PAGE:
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Browning Bryant (Biography)

Page history last edited by Nicolas Martin 2 years ago
John Baxter Browning Bryant (January 24, 1957 - November 16, 2019) was a singer-songwriter whose greatest commercial popularity was before and during his early teens.
 

Browning BryantKnown professionally as Browning Bryant, he was the only progeny of Maude Lavinia Ballew Bryant and Ray Kenneth Bryant and lived most of his life in Pickens, South Carolina, where his father owned a sporting goods store.(1) Coming from a musical family, his early interest was piqued by a guitar he received from his uncle at age 3. "I couldn't play it but I always remember holding it," he once told a reporter. He eventually began to play guitar at age 7. During the next few years he was entertaining at social events in nearby towns. He gained national attention when he was 10, with the first of 6 performances on Arthur Godfrey's CBS radio show, after being seen by a representative of the William Morris agency on a local Charlotte, North Carolina TV program.https://www.youtube.com/watch?v=UFmDZt-Ww4g

 

With his first album, Patches, he attained success singing Nashville-style pop that was uncharacteristically mature and introspective for a pre-teen heartthrob. From that album, came the bestselling song of his career, Games that Grown Up Children Play, leading to many televised appearances, including on The Ed Sullivan Show, The Kraft Music Hall (10 times), and The Tonight Show (Christmas Eve, 1970). He also appeared on popular daytime TV venues, The Merv Griffin Show and The Mike Douglas Show, including a week as Douglas' co-host. His performance touring included three weeks with headliner Wayne Newton and two weeks with comedian Alan King in Las Vegas. He was nominated "Best boy singer" in a reader poll by 16 Magazine, then a favorite with teenagers. Eddy Arnold, who championed Bryant, said that he had "the finest voice that I have ever heard on a young man in a long time." His second album, One Time In a Million, (1970) mostly dispensed with country in favor of a pop appeal designed to win favor with a Vegas-type audience. Both albums were primarily produced by Alex Zanetis, whose songs have been recorded by a Who's Who of country music. Zanetis called Bryant "an explosive talent."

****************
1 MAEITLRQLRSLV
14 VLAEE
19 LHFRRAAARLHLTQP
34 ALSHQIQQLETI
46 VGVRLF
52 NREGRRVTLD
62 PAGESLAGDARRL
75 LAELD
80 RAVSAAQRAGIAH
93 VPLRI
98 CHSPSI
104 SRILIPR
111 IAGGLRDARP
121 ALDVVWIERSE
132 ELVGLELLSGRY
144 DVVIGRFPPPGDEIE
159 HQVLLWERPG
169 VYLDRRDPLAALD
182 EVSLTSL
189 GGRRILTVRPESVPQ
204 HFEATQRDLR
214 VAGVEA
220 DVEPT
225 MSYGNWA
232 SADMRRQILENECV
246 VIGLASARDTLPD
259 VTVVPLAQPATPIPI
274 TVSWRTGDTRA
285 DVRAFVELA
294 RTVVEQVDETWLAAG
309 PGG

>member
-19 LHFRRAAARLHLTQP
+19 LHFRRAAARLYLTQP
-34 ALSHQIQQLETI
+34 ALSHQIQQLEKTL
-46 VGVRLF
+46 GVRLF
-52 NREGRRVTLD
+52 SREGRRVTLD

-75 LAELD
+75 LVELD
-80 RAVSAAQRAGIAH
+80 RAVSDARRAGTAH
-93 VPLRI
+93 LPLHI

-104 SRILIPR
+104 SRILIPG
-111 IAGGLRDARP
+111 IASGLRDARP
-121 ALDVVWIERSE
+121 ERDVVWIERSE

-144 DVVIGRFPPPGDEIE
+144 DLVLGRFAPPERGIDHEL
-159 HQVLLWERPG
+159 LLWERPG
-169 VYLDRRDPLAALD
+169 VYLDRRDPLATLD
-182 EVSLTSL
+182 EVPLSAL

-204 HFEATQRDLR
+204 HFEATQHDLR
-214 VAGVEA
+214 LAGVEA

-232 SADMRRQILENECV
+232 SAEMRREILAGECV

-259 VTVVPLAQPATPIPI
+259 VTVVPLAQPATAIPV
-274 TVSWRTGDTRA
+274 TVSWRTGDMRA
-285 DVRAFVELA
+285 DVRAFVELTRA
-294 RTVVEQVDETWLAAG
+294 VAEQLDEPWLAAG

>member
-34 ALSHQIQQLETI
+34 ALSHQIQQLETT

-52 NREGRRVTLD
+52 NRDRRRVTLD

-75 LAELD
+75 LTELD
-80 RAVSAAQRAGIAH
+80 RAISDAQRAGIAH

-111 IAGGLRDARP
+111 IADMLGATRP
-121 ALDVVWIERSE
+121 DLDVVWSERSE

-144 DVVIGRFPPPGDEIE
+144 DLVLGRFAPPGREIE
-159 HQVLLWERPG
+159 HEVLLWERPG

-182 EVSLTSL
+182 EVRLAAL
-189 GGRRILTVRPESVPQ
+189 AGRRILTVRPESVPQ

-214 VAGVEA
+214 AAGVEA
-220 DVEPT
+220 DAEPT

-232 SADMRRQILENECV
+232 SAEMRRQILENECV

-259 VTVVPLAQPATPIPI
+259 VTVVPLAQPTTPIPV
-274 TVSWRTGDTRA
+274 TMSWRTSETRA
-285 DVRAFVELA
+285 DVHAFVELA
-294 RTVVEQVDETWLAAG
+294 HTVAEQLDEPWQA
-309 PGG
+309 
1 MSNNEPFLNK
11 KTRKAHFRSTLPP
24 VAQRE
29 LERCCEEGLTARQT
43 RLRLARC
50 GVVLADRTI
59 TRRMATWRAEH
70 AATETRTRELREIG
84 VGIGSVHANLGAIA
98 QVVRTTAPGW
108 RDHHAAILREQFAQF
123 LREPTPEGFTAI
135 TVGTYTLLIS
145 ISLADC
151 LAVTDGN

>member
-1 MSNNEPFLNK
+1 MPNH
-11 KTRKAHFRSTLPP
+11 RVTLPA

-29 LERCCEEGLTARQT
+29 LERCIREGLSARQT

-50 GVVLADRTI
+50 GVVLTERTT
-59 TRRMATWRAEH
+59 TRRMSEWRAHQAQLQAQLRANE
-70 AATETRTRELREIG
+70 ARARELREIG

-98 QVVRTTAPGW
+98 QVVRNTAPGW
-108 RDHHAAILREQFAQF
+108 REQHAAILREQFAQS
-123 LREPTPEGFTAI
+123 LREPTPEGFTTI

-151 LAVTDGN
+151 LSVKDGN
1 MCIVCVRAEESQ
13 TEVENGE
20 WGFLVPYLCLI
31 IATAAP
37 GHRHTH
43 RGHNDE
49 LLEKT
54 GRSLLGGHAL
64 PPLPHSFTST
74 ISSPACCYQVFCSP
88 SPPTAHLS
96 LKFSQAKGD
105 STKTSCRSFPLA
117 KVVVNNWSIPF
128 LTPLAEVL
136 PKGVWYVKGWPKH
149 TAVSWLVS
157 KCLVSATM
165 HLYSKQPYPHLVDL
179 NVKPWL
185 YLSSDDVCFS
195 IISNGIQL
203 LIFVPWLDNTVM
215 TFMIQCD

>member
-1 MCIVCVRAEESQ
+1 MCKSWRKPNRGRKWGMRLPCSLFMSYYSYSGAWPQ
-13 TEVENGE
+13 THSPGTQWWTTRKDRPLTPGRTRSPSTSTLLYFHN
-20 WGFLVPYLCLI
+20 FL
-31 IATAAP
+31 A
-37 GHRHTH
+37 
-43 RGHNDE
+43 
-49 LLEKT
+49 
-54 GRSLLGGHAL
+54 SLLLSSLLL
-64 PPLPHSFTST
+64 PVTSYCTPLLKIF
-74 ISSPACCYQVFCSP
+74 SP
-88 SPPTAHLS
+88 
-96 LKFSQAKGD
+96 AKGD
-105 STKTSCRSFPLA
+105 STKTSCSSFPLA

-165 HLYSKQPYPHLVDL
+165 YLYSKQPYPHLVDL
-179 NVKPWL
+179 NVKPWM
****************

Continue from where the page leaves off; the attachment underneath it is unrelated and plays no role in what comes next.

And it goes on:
In 1974, already a striking six foot-five, Bryant charted a surprising new musical course. This time he recorded with another renowned producer, New Orleans hit-maker Allen Toussaint. The result, the eponymous Browning Bryant is one of the most durably pleasing R&B albums of the 1970s. Though he was 15 and then 16 when the album was recorded, his mellifluous vocals are remarkably seasoned and emotionally intense, the boyish soprano voice having evanesced. His three self-penned songs also belie his age, with one, Cure My Blues, being covered by singer Ellen Mcilwaine (Her version is described as "majestic" by All Music Guide.). Despite recording in a style drastically different than his earlier work, it turned out that Bryant was well-paired with Toussaint's trademark syncopated funk. Browning Bryant ranks as one of the best albums that Toussaint has produced in his illustrious career (2). It also has the distinction of being the first album recorded at Toussaint's historic Sea-Saint studio.

 

In an interview published in 2014, Toussaint said the following about a production of his that music buyers might have overlooked:

 

Well, many years ago there was an album with a young white guy called Browning Bryant. A young white guy from South Carolina. A good looking young chap who played just enough guitar to support his singing. I remember feeling very good about the album but it didn’t do very much at all. I didn’t give very much thought back then to what should happen as I was always on to the next project. But thinking back that was a good one.

 

Browning BryantAfter his early triumphs, Bryant sojourned to North Carolina and Georgia, but eventually returned to his home town, where he continued to write songs and record. He is survived by his parents.

 

Browning Bryant Discography

Lyrics by Browning Bryant

Browning Bryant Articles and Pictures Index

 

Notes:

1. Though his parents then lived in Pickens, he was born at St. Francis Hospital in Greenville, South Carolina, which is why some sources list that town as his birthplace.

2. Allen Toussaint produced music by many artists, including Labelle (Lady Marmalade), Dr. John (Right Place, Wrong Time) , Jess Roden (Under Suspicion), Lee Dorsey (Working in a Coal Mine), Jesse Hill (Ooh, Poo, Pah, Doo), and Ernie K-Doe (Mother-in-Law), His compositions have been recorded by scores of musicians, including The Rolling Stones (Fortune Teller), Robert Palmer (Night People), Bonnie Raitt (What Do You Want the Boy to Do), Glen Campbell (Southern Nights), Herb Alpert (Java), and Three Dog Night (Brickyard Blues). In 2012, Toussaint was awarded the National Medal of Arts.

 

Links:

1. Browning Bryant Facebook fan page.

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